Bronchiolitis-related apnea

Premature infants are more vulnerable to bronchiolitis-related apnea. Randomised-controlled trils have shown the efficacy and safety of caffeine as a treatment of bronchiolitis-related apnea [10].

Intermittent hypoxemia

Intermittent hypoxemia (IH) is described as brief, repetitive episodes of reduced hemoglobin oxygen saturation from a normoxic baseline followed by reoxygenation. Caffeine use in late preterm infants (35–36 weeks) may reduce episodes of intermittent hypoxaemia and improve long-term outcomes for these infants [11, 12].

Patent ductus arteriosus

Caffeine use has been related to PDA closure . Other researches additionally confirmed that early caffeine use ,within  three days, was associated with less intervention for PDA in comparison to later caffeine use. The useful impact of caffeine on PDA can be correlated with its diuretic and anti-prostaglandin effects. [13]

Neurodevelopmental outcome

Prolonged caffeine consumption might also have a neuroprotective effect, possibly via up regulating adenosine A1 receptors. The CAP trial confirmed decreased probability of death, and neurocognitive impairment at 18 months post menstrual age  in  babies  weighing less than 1250 g. Follow up of CAP trial at 5 years, did not show any distinction in the final results of death or intense impairment. The actual mechanism may be related to the ability of caffeine to lessen intermittent hypoxia and possibly to its direct neuroprotective effect [14, 15].


Caffeine exerts a diuretic effect via increasing creatinine clearance, as a hallmark of GFR, within 12 h of administration. caffeine has no effect on serum calcium, phosphorus, sodium, or potassium concentrations [16].

Retinopathy of Prematurity (ROP)

The CAP trial showed reduced incidence of severe retinopathy of prematurity in caffeine group when compared to placebo (5.1% vs. 7.9% with adjusted odds ratio 0.61). This effect would perhaps be explained by reduced oxygen and ventilation days and reduced incidence of intermittent hypoxia with caffeine group [17].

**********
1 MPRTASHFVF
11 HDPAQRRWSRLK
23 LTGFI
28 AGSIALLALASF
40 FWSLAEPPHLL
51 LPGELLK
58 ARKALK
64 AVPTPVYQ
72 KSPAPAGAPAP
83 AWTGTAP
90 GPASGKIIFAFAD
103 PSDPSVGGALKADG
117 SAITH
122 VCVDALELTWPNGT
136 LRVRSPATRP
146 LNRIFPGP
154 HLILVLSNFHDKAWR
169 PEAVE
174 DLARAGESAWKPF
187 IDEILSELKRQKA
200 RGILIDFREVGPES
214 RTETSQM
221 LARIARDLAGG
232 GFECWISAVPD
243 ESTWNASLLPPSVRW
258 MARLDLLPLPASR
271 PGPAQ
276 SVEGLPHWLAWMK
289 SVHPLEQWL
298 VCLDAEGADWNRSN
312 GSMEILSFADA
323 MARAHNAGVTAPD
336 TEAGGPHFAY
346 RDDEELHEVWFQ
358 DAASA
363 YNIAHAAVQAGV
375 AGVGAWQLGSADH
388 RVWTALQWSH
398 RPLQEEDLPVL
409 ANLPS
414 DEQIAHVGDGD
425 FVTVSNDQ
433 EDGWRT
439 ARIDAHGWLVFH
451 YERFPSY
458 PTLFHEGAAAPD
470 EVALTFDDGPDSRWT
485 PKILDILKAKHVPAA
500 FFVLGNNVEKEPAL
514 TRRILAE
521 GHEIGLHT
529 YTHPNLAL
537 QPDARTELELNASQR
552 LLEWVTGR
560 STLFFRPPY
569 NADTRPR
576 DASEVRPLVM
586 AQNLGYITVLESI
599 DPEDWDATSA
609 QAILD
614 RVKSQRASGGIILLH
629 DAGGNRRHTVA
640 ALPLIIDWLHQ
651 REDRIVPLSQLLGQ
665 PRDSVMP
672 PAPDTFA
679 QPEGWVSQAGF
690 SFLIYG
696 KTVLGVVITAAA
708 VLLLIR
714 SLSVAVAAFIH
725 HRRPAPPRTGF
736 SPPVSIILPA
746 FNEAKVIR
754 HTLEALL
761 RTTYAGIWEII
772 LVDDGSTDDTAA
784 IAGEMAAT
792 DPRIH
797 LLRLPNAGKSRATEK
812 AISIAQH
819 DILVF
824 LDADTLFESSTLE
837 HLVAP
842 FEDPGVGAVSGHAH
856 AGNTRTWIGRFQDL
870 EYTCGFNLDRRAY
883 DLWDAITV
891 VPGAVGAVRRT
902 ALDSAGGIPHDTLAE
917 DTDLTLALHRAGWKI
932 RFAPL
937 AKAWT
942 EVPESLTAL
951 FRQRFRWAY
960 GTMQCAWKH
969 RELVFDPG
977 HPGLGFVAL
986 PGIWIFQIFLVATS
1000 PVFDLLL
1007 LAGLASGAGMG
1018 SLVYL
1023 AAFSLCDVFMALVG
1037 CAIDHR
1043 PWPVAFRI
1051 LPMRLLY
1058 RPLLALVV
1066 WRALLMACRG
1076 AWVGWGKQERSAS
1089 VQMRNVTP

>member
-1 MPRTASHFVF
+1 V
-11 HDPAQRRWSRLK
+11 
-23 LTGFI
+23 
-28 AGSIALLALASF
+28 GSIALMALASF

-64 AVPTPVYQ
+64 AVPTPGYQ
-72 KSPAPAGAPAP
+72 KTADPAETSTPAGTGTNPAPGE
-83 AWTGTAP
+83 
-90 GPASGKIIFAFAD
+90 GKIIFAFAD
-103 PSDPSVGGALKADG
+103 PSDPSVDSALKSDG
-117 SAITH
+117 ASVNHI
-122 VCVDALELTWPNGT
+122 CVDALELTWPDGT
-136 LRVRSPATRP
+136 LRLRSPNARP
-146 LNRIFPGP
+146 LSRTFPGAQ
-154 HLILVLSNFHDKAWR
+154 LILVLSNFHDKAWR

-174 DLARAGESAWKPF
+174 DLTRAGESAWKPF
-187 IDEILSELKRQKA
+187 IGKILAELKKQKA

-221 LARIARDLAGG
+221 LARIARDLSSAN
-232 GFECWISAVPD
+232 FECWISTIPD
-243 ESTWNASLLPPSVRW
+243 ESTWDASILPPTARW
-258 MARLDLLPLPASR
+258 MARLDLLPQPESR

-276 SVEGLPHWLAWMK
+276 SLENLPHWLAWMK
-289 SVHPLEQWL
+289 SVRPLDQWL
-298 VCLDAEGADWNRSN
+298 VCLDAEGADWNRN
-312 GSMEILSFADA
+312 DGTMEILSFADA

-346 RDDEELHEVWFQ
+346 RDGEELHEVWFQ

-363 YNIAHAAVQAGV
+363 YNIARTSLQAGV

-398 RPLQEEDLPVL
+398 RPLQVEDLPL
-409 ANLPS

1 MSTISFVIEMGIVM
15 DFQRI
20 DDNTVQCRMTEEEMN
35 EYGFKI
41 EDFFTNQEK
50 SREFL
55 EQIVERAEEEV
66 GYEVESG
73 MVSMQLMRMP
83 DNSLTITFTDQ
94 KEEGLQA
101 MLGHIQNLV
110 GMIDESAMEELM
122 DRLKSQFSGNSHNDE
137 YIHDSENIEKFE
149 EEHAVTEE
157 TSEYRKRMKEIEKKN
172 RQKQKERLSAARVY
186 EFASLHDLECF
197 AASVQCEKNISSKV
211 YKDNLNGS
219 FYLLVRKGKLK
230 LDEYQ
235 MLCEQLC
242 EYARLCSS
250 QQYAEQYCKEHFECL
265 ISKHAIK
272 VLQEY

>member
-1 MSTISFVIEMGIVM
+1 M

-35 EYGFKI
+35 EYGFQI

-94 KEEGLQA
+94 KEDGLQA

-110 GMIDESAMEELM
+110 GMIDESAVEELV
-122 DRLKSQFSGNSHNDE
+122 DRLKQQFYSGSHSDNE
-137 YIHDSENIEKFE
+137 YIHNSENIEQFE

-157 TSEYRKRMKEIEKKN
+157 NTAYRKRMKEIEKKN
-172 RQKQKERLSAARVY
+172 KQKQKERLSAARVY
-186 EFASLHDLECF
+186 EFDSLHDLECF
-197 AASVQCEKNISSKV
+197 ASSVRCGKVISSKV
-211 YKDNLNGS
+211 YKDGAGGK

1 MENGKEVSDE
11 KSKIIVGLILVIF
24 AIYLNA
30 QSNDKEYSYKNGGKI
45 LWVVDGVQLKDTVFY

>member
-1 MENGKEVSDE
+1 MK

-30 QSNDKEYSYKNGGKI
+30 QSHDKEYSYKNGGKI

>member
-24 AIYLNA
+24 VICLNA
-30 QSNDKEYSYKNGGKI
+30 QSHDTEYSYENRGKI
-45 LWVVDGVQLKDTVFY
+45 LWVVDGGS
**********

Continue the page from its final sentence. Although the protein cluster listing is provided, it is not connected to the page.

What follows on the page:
Mehtylxanthines might also worsen reflux through delayed gastric emptying and reducing tone of lower oesophageal sphincter, in addition they increase gastrin secretion. Researches did not prove  increase of gasrtro esophageal reflux   symptoms in preterm infants treated by caffeine [18,19].

Caffeine citrate administration  in a single loading dose  20 mg/kg intravenous did not cause significant modification in mesenteric blood flow velocities, whereas at a higher dose (25 to 50 mg/kg) had been reported to be associated with a reduction of mesenteric blood flow velocities [20,21].

Inflammatory effect

Caffeine has an immunomodulatory effects which may be related to blocking of adenosine receptors located on the surface of immune. Chavez Valdez et al [22]. Results revealed that caffeine levels within (10-20 mg/L) were associated with a decrease in pro-inflammatory cytokines (interleukin-6, TNFα) levels, and an increase in anti-inflammatory cytokine (interleukin) levels. However, caffeine levels outside the therapeutic range have been related to a proinflammatory profile [23].

Anti-in Growth

The CAP trial found out that infants under the caffeine therapy gained less weight than those in the control group during the first 3 wk after treatment [5].

Indications to start Caffeine

Ensure that there is no other attributable cause for apnea (i.e., infection, seizure, CNS abnormality).

Less than 30 weeks gestation: birthweight less than1250 g

Administer caffeine for prophylaxis in the non-mechanically ventilated infant